Craig Hospital Aphasia Therapy (C.H.A.T.)
Aphasia is a language disorder that impacts a person’s ability to access, use, and/or understand language. It results from damage to the brain areas that promote production or understanding of language through various modalities (e.g., speaking, listening, writing, reading, signing, gesturing, etc.). On a practical level, aphasia can make it difficult for a person to communicate in many ways. For example, a person may struggle to speak in complete sentences when telling a friend about their weekend, have trouble finding the specific word he/she wants to say when ordering at a restaurant, have difficulty reading a friend’s Facebook status update, or be unable to write a text message to a family member.
The Craig Hospital Aphasia Therapy (C.H.A.T.) program offers specialized, intensive outpatient therapy for individuals with aphasia as a result of traumatic or other acquired brain injury. This evidence-based, specialized program will strive to improve the quality of life of persons living with this communication disorder and provide comprehensive, diverse, and patient-centered treatment approaches.
Our mission is to provide an intensive, comprehensive, goal-oriented program to maximize the level of independence, quality of life, and self-efficacy of persons with aphasia. There are only a handful of intensive aphasia programs in the country, and the C.H.A.T. Program is one of only two intensive aphasia treatment programs west of the Mississippi River. Because the program clinician is bilingual, the C.H.A.T. program is able to serve both English and Spanish speakers.
Patients will participate in a three (3) week intensive language program that includes pre and post assessment. The treatment program will consist of three (3) hours of individual speech-language therapy a day over the span of fifteen consecutive business days. The patient will receive a minimum of 15 hours/week with additional therapy options if appropriate. These therapies include speech-language group, neurogenic music therapy, assistive technology, therapeutic recreation, and speech language therapy with a yoga emphasis.
The goals of the C.H.A.T. Program are to improve the quality of life, independence, and self-efficacy of persons living with aphasia through the use of diverse, patient-centered treatment approaches. Gains achieved include improvements in standardized test scores, story-telling abilities, and increased confidence and success when communicating with family and friends. Included in the program is care-giver training that teaches how to best support successful communication outside of the clinic.
The C.H.A.T. program will be offered ongoing, year-round. In one calendar year, 16 cycles of the
intensive aphasia program can be offered.
Each patient will be screened for appropriateness of fit prior to acceptance into the program. The basic inclusion criteria for all applicants include:
• Must have an aphasia diagnosis
• Must be able to tolerate at least 3 hours of individual therapy/day.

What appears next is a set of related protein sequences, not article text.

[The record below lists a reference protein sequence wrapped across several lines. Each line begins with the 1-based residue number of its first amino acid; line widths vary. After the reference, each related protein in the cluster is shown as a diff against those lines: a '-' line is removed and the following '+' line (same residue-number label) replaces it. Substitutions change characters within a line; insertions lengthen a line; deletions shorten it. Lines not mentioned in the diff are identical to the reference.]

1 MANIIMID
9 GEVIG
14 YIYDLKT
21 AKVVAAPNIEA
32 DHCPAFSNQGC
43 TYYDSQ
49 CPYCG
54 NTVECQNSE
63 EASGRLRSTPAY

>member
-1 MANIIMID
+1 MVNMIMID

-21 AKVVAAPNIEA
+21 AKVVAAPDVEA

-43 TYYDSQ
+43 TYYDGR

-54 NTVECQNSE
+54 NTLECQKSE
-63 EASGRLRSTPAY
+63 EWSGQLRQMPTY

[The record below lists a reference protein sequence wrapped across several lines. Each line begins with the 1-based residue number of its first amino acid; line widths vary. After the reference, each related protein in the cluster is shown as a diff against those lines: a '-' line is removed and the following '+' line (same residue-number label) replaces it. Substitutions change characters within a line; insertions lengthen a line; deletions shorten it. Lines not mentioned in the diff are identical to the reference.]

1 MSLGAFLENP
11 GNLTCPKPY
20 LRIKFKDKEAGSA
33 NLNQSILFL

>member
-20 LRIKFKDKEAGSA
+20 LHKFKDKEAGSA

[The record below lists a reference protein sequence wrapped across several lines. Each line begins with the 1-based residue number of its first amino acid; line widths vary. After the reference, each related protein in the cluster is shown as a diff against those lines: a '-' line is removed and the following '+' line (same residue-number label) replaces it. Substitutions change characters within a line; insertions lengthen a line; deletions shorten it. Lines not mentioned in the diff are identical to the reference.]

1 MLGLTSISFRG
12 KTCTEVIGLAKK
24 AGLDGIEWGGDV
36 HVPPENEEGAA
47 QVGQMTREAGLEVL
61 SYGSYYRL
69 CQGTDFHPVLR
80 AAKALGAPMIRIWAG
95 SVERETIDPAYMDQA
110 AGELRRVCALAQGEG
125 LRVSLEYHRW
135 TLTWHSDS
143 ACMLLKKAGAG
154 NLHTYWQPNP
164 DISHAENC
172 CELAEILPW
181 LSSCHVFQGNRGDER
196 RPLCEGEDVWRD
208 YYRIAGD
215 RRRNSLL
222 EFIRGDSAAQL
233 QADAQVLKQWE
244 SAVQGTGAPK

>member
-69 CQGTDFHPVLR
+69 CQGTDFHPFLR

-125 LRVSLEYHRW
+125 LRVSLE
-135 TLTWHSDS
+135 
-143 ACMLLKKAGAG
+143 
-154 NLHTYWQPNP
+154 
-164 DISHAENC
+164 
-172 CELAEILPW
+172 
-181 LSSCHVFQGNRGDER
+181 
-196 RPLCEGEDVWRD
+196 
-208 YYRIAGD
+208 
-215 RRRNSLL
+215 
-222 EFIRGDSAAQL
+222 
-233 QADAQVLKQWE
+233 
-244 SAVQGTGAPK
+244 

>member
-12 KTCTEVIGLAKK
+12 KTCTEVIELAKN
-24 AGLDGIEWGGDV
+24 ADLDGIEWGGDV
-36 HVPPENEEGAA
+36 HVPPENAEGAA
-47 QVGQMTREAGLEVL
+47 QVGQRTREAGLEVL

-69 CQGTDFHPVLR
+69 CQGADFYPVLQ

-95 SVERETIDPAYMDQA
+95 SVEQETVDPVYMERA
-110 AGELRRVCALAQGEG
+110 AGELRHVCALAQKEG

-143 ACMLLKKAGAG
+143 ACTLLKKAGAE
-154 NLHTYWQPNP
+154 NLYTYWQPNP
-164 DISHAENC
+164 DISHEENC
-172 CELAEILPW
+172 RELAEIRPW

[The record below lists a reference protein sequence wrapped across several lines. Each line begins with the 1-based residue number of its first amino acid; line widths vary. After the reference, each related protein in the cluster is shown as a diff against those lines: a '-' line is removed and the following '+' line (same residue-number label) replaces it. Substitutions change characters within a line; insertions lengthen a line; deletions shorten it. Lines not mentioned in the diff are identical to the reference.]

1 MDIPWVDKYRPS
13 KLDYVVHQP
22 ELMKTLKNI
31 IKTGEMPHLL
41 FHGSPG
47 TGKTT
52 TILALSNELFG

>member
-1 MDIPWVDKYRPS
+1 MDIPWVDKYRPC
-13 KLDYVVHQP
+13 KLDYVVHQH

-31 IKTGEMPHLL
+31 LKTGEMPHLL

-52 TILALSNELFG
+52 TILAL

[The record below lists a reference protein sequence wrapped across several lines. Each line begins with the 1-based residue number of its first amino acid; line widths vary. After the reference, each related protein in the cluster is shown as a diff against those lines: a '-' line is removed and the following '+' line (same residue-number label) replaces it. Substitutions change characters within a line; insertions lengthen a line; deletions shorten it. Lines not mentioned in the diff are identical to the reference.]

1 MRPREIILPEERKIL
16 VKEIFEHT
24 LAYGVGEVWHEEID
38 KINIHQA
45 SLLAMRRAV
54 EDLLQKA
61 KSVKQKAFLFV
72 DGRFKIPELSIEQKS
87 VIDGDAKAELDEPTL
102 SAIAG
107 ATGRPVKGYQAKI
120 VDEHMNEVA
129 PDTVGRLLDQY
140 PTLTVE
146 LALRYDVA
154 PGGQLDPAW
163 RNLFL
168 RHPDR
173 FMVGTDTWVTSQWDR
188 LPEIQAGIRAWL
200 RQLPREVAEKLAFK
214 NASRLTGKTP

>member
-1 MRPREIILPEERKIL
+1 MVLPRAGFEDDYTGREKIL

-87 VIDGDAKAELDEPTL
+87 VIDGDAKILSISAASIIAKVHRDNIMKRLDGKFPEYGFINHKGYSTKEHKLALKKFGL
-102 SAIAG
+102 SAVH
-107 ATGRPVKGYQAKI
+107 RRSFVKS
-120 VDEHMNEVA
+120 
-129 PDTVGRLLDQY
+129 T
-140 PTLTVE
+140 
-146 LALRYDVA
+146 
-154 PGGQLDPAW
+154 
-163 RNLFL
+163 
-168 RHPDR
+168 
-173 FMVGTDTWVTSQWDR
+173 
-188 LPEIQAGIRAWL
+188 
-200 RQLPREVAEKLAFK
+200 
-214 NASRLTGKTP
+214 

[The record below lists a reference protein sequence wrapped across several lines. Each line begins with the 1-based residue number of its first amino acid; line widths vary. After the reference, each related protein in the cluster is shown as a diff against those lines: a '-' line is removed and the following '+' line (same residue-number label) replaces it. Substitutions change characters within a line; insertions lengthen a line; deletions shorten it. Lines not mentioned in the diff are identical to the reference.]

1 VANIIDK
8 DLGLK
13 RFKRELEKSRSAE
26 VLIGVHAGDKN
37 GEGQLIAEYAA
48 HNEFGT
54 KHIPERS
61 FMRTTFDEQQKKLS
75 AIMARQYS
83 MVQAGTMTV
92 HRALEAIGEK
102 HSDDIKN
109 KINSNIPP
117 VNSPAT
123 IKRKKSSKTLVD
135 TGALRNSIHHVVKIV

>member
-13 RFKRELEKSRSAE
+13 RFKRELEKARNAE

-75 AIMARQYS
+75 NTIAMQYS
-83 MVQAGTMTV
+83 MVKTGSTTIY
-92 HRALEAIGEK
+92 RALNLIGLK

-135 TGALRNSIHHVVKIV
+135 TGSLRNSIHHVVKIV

• Must be able to say at least 4 single words independently
• Must be able to produce additional sounds and/or words with help
• Must have basic comprehension abilities (e.g., be able to follow simple directions)
• Must have 1-2 identified language goals that are specific and concrete
While each person with aphasia is unique, research has demonstrated improvement in language
function following intensive therapy regardless of severity, type of aphasia, education, age, or stage of recovery. The C.H.A.T. program is built upon a variety of evidence-based treatment methods that target speaking, listening, reading, writing, and/or drawing. For example, Intensive Language Action Therapy (also known as Constraint Induced Aphasia Therapy), may be used to target speaking.
Kim Frey Director of Speech-Language Pathology
Speech and Language Therapy
Kim Frey, PhD, CCC-SLP, CBIS, is the Director of Speech-Language Pathology and joined Craig in 2013. She received her B.S. in Communication from the University of Tulsa in 1993, her M.S. in Speech, Language, and Hearing Sciences from the University of Nebraska-Lincoln in 1995, and a dual PhD in Cognitive Science and Speech, Language, & Hearing Sciences from the University of Colorado Boulder in 2013. For 14 years, she worked in inpatient neurologic rehabilitation and also researched cognitive impairment due to stroke, traumatic brain injury, and viral illness. Subsequently, she became an Instructor in the Neurobehavioral Disorders Program in the Department of Psychiatry at the University of Colorado School of Medicine. In this program, she served as Director of the Constraint Induced Aphasia Therapy clinic and was also the study coordinator for a double-blind, placebo controlled pharmacologic and cognitive rehabilitation trial for persons with traumatic brain injury. She has presented nationally and internationally and published on several topics including neurobehavioral disorders following stroke, traumatic brain injury, and West Nile virus and also a water protocol for persons with dysphagia related to stroke.
Kristen Mascareñas Wendling Aphasia Program Coordinator, SLP
Speech and Language Therapy
Kristen Mascareñas Wendling, MA, CCC-SLP is the Craig Hospital Aphasia Therapy (CHAT) program coordinator and program clinician with nearly a decade of aphasia experience. Her bilingual certification allows her to work effectively with both English and Spanish speakers.